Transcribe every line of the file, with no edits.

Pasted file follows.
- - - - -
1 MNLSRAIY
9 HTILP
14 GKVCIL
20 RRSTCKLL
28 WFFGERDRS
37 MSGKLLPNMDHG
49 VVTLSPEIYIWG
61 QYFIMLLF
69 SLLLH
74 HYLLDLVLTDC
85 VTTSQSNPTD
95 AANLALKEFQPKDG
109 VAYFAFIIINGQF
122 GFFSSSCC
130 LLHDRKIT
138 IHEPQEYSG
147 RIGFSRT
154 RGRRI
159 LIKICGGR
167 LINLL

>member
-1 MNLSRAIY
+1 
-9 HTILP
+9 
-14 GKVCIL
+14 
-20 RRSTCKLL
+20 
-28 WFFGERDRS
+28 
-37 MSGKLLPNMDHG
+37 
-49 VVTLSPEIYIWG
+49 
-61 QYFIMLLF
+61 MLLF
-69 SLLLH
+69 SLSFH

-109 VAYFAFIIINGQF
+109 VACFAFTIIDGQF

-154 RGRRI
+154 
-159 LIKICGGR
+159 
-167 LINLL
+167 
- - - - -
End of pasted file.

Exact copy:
1 MNLSRAIY
9 HTILP
14 GKVCIL
20 RRSTCKLL
28 WFFGERDRS
37 MSGKLLPNMDHG
49 VVTLSPEIYIWG
61 QYFIMLLF
69 SLLLH
74 HYLLDLVLTDC
85 VTTSQSNPTD
95 AANLALKEFQPKDG
109 VAYFAFIIINGQF
122 GFFSSSCC
130 LLHDRKIT
138 IHEPQEYSG
147 RIGFSRT
154 RGRRI
159 LIKICGGR
167 LINLL

>member
-1 MNLSRAIY
+1 
-9 HTILP
+9 
-14 GKVCIL
+14 
-20 RRSTCKLL
+20 
-28 WFFGERDRS
+28 
-37 MSGKLLPNMDHG
+37 
-49 VVTLSPEIYIWG
+49 
-61 QYFIMLLF
+61 MLLF
-69 SLLLH
+69 SLSFH

-109 VAYFAFIIINGQF
+109 VACFAFTIIDGQF

-154 RGRRI
+154 
-159 LIKICGGR
+159 
-167 LINLL
+167 